Comment: Israel reflects Jewish version of Black Panther villain's vision

Spoiler Alert: Black Panther spoilers ahead, in case you haven’t seen the film and intend to (which you should).

March 23, 2018 14:50
2 minute read.
Cast member Chadwick Boseman poses at the premiere of "Black Panther" in Los Angeles.

Cast member Chadwick Boseman poses at the premiere of "Black Panther" in Los Angeles, California, January 29, 2018.. (photo credit: MARIO ANZUONI/REUTERS)

Spoiler Alert: Black Panther spoilers ahead, in case you haven’t seen the film and intend to (which you should).

If you haven’t and you don’t plan to, let me give you the rundown. Black Panther is based on the Marvel comic book character that premiered in 1966 and has a spotty history in terms of publication and popularity. Black Panther is a superhero from the fictional African nation of Wakanda, a supposedly third-world nation that secretly is home to a highly advanced society driven by the vibranium meteorite that crashed there generations ago. Vibranium is a fictional metal that is highly vibration-absorbent; the Black Panther suit is made of vibranium and his super-strength is gained by eating an herb mutated by the presence of vibranium.

Black Panther is a mantle passed from father to son in the royal line of Wakanda and was held by King T’challa at the start of the movie. When T’challa defeats a challenger from another tribe to become king, he does not expect to be challenged soon after by his estranged cousin who was raised in the US after his father was secretly killed for treason, nicknamed Killmonger after his record in US black ops.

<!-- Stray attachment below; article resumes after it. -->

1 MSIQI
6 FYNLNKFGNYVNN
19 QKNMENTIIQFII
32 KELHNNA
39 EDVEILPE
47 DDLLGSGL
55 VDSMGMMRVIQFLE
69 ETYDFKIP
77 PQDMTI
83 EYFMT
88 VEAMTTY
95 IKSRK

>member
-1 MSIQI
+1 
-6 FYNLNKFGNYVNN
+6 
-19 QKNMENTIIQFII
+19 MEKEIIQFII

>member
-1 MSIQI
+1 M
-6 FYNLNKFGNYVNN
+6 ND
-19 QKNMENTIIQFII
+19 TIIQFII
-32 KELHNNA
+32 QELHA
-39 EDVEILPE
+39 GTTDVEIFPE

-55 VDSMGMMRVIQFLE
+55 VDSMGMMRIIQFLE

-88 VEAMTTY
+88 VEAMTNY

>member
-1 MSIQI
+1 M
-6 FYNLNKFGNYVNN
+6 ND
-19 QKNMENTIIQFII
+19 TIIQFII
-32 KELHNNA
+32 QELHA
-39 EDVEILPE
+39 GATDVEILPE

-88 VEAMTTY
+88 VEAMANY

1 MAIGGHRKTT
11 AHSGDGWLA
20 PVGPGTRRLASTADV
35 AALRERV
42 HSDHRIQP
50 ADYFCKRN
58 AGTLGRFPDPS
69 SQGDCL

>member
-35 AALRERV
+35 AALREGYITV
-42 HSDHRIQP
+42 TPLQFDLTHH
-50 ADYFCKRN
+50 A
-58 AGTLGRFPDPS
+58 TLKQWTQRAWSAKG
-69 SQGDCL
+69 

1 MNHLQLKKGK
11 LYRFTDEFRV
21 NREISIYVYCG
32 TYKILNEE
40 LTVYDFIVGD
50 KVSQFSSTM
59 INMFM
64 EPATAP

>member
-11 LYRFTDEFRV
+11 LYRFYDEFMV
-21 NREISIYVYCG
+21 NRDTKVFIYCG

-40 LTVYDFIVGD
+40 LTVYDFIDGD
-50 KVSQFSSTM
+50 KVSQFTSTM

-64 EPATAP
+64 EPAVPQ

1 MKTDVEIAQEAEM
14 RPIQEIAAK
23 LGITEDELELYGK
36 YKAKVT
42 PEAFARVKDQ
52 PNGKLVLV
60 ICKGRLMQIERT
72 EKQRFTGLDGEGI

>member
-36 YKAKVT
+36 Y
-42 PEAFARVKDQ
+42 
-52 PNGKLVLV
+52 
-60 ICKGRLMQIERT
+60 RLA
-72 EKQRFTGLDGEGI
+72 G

Killmonger challenges T’challa after arriving in Wakanda, shaming the country for remaining prosperous but isolated and hidden, while its people around the world are suffering from discrimination — many of whom are trapped in poverty and subjugated politically and socially. He defeats T’challa and immediately orders the exportation of advanced weaponry to operatives around the world, to enable the uprising of all black people and their seizing of power, killing whomever stands in their way.

Naturally, T’challa and his allies defeat Killmonger and stop his plot, but the villain does force the king to rethink Wakanda's isolation and motivates him to finally bring its true nature into the light. He speaks to the United Nations and is seen telling his sister of his plans to establish an outreach center in a black community, the very community where Killmonger had been abandoned after his father’s murder.

While Killmonger may be driven by anger and vengeance toward the wrong solution, he identifies a very real issue in the world.

How much responsibility are the fortunate to take for the less fortunate, especially those of a shared cultural or racial background? In the film, T’challa argued that Wakanda is his responsibility, but not all black people are. Similarly, no European nation takes responsibility for all people of European descent. The same is true of Asian, Latin American and African nations. This is the position taken by every nation in the world today.

Except one.

Israel takes responsibility for every Jew on the planet. The charter of the state of Israel talks of the “Jewish people” and the ingathering of the immigrants. Israel views itself as the defender of all Jews. Israel was founded to ensure that “Never Again” is not just a rallying cry, but also a sure promise. The IDF is the last resort in the event of another widespread attack on the Jewish people.

If Killmonger had been a Jew, he would have returned from America to his homeland and been able to draft into the existing army, instead of overthrowing the government. Israel is the reality that a populist such as Killmonger dreams of, a nation that stands to protect all its people, whether they are citizens or not.

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